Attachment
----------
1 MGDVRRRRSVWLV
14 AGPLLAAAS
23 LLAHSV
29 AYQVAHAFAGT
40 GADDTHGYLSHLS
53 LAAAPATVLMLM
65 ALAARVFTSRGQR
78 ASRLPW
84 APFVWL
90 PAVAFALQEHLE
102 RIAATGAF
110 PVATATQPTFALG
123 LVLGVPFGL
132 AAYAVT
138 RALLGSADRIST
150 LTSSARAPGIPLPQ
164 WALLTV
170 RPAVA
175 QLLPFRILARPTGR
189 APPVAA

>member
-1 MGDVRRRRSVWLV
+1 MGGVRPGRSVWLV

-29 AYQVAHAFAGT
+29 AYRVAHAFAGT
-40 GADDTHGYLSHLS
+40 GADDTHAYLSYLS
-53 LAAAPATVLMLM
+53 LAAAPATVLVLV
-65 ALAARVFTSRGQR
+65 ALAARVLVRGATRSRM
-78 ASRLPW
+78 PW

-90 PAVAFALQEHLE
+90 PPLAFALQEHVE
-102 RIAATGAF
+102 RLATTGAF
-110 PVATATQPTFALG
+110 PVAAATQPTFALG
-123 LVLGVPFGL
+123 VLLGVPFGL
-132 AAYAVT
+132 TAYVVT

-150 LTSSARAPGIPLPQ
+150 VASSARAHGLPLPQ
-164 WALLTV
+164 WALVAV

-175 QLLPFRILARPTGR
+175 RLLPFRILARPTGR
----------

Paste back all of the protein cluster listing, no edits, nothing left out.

1 MGDVRRRRSVWLV
14 AGPLLAAAS
23 LLAHSV
29 AYQVAHAFAGT
40 GADDTHGYLSHLS
53 LAAAPATVLMLM
65 ALAARVFTSRGQR
78 ASRLPW
84 APFVWL
90 PAVAFALQEHLE
102 RIAATGAF
110 PVATATQPTFALG
123 LVLGVPFGL
132 AAYAVT
138 RALLGSADRIST
150 LTSSARAPGIPLPQ
164 WALLTV
170 RPAVA
175 QLLPFRILARPTGR
189 APPVAA

>member
-1 MGDVRRRRSVWLV
+1 MGGVRPGRSVWLV

-29 AYQVAHAFAGT
+29 AYRVAHAFAGT
-40 GADDTHGYLSHLS
+40 GADDTHAYLSYLS
-53 LAAAPATVLMLM
+53 LAAAPATVLVLV
-65 ALAARVFTSRGQR
+65 ALAARVLVRGATRSRM
-78 ASRLPW
+78 PW

-90 PAVAFALQEHLE
+90 PPLAFALQEHVE
-102 RIAATGAF
+102 RLATTGAF
-110 PVATATQPTFALG
+110 PVAAATQPTFALG
-123 LVLGVPFGL
+123 VLLGVPFGL
-132 AAYAVT
+132 TAYVVT

-150 LTSSARAPGIPLPQ
+150 VASSARAHGLPLPQ
-164 WALLTV
+164 WALVAV

-175 QLLPFRILARPTGR
+175 RLLPFRILARPTGR